Martin Usher
Pirate

Please can I have my Algol68 back?

C++ started out life as an honest pre-processor for everyone's favorite systems programming language (which had accidentally slipped into role of applications language after PCs became common). Its morphed into a monster. Its still possible to write decent code in it but for the most part when I see C++ I cringe -- its invariably pretentious spaghetti.

I, too, try to push people at Python or other modern scripting languages for user programs. Clean, portable and really difficult to screw up. For systems work C will do for the most part; you've got to know what you're doing at that level so just throwing source code at the problem and hoping the compiler knows what its doing (which is invariably not the case) won't work. C++ I just put up with -- you can't ague with its fanboyz, I can't be bothered playing specmanship pissing contests with them (I just know that there's lots of them, they're always late and their output is invariably buggy).

Flame away.....

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Ofcom works out why Wi-Fi doesn't work

Martin Usher
Boffin

Sigh.....

I could have told them that -- five years ago. There's no magic to wireless but judging by the way that people talk about it you'd never guess it.

Now, having figured out that WiFi's being held back by being crammed into a tiny slice of spectrum that nobody wanted because they deemed it unusable maybe they'll free up another tiny slice or two somewhere else in the spectrum. Its public property, after all.

The bit about microwave ovens is important. The reason why the ISM (2.4GHz) band was deemed unusable was because its a frequency that's absorbed by water (that's why microwave ovens work....). Now, if you delve into the design of the MAC protocol for 802.11 you'll find that it was designed around the idea that microwave ovens pulse their radiation at half the mains frequency (I don't think they do now, BTW) -- the idea being we could get a frame in during the off cycles. As for the frequency being crystal controlled, its not; the frequency is generated by a cavity magnetron where the frequency is dictated by the size of a slot machined in a piece of metal.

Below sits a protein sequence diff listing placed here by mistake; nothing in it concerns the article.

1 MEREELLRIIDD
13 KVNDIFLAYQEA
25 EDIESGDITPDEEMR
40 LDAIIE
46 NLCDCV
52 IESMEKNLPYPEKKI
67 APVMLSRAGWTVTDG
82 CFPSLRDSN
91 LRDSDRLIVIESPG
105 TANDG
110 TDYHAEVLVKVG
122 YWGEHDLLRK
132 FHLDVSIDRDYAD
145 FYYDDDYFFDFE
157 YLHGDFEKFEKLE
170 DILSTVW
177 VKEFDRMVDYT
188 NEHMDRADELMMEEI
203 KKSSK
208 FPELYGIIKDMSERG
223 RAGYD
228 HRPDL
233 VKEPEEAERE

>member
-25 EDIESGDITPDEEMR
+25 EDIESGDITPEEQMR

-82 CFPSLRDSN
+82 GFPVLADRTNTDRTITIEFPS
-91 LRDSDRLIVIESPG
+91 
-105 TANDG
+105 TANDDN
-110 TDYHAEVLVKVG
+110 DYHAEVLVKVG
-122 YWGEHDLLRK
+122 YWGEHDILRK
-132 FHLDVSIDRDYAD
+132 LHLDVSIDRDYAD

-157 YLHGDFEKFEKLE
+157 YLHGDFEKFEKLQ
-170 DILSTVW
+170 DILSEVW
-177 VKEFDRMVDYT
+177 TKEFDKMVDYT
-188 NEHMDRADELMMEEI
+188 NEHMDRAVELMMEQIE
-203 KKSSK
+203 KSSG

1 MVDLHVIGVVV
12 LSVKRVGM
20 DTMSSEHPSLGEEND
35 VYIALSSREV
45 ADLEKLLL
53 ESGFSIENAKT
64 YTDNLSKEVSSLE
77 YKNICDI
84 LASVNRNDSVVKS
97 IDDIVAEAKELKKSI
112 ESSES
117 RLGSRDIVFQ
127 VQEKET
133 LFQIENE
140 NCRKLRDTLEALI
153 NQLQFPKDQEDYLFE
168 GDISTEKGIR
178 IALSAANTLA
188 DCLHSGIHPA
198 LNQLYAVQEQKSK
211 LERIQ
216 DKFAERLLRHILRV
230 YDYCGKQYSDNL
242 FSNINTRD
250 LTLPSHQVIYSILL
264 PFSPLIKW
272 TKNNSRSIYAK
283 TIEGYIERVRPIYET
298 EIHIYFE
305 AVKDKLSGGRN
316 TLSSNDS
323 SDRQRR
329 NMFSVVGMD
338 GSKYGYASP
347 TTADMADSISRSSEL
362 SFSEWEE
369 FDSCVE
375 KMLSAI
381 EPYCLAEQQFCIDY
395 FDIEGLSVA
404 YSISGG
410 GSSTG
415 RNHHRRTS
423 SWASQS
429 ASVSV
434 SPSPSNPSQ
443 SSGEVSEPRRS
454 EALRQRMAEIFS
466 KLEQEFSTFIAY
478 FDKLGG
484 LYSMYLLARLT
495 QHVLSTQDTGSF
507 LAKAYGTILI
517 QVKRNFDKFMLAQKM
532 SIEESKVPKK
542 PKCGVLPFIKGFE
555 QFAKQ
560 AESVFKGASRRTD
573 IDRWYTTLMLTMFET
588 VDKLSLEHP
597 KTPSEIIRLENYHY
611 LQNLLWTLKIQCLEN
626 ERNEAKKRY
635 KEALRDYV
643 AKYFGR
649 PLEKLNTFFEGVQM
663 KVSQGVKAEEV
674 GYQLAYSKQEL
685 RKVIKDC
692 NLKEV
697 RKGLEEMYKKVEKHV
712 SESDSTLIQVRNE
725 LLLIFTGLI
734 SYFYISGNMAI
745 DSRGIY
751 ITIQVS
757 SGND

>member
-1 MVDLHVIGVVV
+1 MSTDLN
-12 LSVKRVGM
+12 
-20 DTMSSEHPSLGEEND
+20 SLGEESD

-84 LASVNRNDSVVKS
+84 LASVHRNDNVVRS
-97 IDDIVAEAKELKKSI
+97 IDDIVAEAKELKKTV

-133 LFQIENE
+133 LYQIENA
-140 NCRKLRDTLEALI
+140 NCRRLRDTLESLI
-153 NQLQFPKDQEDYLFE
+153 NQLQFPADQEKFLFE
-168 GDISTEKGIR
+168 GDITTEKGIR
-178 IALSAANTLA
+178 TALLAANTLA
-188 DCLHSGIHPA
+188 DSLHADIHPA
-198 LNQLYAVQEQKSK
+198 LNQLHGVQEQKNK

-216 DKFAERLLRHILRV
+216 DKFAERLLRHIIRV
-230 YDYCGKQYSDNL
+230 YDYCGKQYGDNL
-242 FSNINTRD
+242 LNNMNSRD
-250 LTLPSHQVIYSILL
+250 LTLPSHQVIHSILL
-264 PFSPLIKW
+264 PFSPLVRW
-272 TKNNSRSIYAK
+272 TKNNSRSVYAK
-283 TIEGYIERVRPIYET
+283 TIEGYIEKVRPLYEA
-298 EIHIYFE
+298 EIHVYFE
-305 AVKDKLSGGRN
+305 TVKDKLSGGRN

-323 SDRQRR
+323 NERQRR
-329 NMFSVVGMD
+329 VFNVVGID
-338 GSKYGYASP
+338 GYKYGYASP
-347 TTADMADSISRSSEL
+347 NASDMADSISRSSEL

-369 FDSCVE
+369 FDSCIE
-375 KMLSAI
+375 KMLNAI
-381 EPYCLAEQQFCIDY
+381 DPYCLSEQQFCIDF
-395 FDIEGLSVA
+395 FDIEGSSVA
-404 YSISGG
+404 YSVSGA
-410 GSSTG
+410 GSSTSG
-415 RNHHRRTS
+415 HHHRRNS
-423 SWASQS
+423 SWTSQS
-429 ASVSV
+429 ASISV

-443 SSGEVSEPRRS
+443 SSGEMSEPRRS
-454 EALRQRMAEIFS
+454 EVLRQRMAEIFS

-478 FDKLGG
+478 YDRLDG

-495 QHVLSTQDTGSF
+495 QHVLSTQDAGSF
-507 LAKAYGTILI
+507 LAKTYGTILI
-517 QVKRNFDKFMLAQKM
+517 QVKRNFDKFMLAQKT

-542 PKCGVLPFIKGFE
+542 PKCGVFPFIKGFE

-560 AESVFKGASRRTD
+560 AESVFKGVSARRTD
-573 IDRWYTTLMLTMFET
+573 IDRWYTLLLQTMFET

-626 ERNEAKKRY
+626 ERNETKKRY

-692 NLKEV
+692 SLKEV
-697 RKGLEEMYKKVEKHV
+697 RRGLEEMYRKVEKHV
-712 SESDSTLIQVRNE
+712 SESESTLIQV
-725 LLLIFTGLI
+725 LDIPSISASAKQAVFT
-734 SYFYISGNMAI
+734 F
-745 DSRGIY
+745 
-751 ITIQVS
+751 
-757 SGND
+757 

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Sikh coppers request bulletproof turbans

Martin Usher
IT Angle

It wouldn't be a turban....

It would be a "turban-like headpiece" -- a real turban is made from a folded strip of cloth, something that's not going to work if its made from Kevlar (and I doubt that the result would be bulletproof). I suppose you could also stick a turban to the outside of a standard ballistic helmet but the result would resemble a Christmas cracker hat... it would look really silly.

I'm afraid the Sikhs are going to have to make some choices here. After all, they don't have to be firearms officers, its a choice (just like they don't have to do traffic duty on a motorcycle). The turban's only there to manage your hair after all -- its the hair that's important, not the headdress.

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US P2P bill aims shackles at browsers, IM

Martin Usher
Unhappy

Don't keep repeating half-truths....

...it gives them credibility. Marine One is a helecopter and as such its going to have plans circulating for it because airfans and modellers are interested in that sort of thing. There will be no "blueprints" because "blueprints" died a couple of generations ago; even if there were one of these it wouldn't be anything like as detailed as it would need to be to describe all the systems on that aircraft. (Aircraft documentation.....that's an amazing subject all in of itself.)

But the way you repeat it the impression is left among many folk that some super-secret has been leaked to the world, further justification of the need to clamp down &tc &tc. Don't humor the morons!